Louisville's First Families

   Sketched from a portrait owned by this distinguished citizen's  grandson, Chapman C. Joyes. Thomas Joyes was the eldest son of  Patrick Joyes, founder of the Louisville family, was a noted linguist, fought in early wars, and was identified with the social and political life of old Louisville. 


The Joyes Family. Chapter VIII.

   IT was after only three years in America that Patrick Joyes, of Galway,  Ireland, cast his lot with the pioneers, reaching Louisville in the year  1784. This Irish gentleman, after completing his education in France and Spain, lived for some time in France, and with his wife, Anne O'Gara, of Ireland, sailed from Bordeaux and took up his residence in Philadelphia. Making a business trip to the Falls of the Ohio, he decided to settle here, and his first home, on the north east corner of Sixth and Main, remained in the possession of the family for 99 years.
   The home of Anne and Patrick Joyes was famed for the hospitality of colonial days, so little understood by the most genial host of the present, with parties of friends and later of kinsmen, arriving on horseback and by stage coach from Virginia and the Central Kentucky settlements, assured of hearty welcome. Those were the days of the trundle beds and of huge bedrooms accommodating two or more of the old four posters, one of which slightly crowds the sleeping apartments of today. The style of entertaining continued in the Joyes family to the time when horseback rides were replaced by journeys on steam cars. In 1892, at the country


home of Patrick Joyes II, near Shelbyville, called 'Oxford" for his grandfather's boyhood home in Ireland, lavish hospitality was the echo of the century before. It was at "Oxford" that the second Patrick Joyes, with his family, spent the last twelve years of his life.
   The Joyes family is entirely distinct from the family of Joyce, whose name is pronounced the same way, and, in fact, with the exception of an army officer, who emigrated from Galway much later than the Louisville settler, there are no other Joyeses in the States beside the descendants of Patrick and Anne Joyes, and comparatively few of them.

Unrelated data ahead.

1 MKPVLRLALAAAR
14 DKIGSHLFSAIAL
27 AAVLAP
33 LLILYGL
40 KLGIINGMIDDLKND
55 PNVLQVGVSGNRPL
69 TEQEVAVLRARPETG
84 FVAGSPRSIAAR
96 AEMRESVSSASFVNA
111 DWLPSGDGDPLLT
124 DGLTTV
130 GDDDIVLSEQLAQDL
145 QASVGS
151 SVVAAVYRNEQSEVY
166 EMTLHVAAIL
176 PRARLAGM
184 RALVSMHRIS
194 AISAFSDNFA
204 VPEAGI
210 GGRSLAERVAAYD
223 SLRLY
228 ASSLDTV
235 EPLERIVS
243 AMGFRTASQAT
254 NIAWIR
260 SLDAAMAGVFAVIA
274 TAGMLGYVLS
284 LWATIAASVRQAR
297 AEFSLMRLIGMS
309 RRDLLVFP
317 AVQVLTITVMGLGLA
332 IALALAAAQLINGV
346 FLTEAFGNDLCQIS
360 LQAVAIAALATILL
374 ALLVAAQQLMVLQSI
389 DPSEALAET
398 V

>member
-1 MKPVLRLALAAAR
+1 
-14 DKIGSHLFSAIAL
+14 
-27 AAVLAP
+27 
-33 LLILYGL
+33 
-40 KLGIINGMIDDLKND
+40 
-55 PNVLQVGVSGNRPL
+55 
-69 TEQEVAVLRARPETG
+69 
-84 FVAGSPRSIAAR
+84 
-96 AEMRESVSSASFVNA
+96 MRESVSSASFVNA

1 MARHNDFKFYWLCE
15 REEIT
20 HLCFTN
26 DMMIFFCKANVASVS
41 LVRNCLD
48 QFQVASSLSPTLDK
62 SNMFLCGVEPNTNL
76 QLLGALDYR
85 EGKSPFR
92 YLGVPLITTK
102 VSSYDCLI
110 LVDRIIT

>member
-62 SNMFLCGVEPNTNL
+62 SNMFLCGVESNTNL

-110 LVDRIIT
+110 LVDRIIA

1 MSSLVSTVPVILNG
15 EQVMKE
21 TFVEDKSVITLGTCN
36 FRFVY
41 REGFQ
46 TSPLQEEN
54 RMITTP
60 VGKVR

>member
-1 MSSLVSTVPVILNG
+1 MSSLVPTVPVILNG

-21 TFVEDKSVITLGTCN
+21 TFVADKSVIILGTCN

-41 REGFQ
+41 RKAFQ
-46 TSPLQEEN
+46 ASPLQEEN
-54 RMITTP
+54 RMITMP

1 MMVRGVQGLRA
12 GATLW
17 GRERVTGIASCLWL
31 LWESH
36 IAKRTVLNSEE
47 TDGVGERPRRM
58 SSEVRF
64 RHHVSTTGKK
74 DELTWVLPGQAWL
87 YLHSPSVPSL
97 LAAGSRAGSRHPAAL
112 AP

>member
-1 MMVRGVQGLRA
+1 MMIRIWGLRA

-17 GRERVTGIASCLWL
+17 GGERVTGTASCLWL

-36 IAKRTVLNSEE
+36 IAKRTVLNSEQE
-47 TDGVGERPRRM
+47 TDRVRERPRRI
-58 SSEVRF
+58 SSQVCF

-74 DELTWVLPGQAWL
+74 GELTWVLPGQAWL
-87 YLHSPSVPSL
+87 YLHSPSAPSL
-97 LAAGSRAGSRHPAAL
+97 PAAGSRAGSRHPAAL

Two sons and three daughters were born to the pioneer couple at the home at Sixth and Main. All married and lived in either Louisville or Jefferson county. Thomas Joyes, born in  1789, the elder son, is said to have been the oldest male white child born within the city limits. Like other patriotic citizens of his time, he had ample opportunity for military service, figuring in the Wabash Campaign of 1812, and with the rank of captain fought with the 13th Kentucky militia at the Battle of New Orleans.
   He was a surveyor and spent part of his young manhood in the office of the county clerk. He was sent to the Kentucky Legislature several times.


   He was one of the Louisville citizens to be pallbearer at the re-interment of Daniel Boone's body at the Frankfort cemetery in 1845.
   Thomas Joyes was noted as a linguist, inheriting the gift from his father, who spoke French, Spanish and German fluently. To these his son added several Indian dialects, and it was of him that Judge Fortunatus Cosby said he believed if Tom Joyes was shut up over night in the room with a Russian he would be in full command of the language by break of day. His early holdings were Jacob's Park, then Burnt Knob, a farm of over 300 acres, and the major portion of Towhead Island (the Guthrie heirs and the widow of the Rev. John Norton owned a small part of the island). Burnt Knob was sold by Patrick Joyes II to the city for park purposes when Mayor Charles Jacob was in office.
   Thomas Joyes married Judith Morton Venable, daughter of Judge Joseph Venable, of Shelbyville, and had one child, Patrick Joyes, born in 1826, at his grandfather's home on Main street. He was educated at Centre College and was a graduate of Harvard Law, was a public spirited citizen and one of the first presidents of the Y. M. C. A. He was also the first president of the Charity Organization, now the Associated Charities, served on the board of the Cook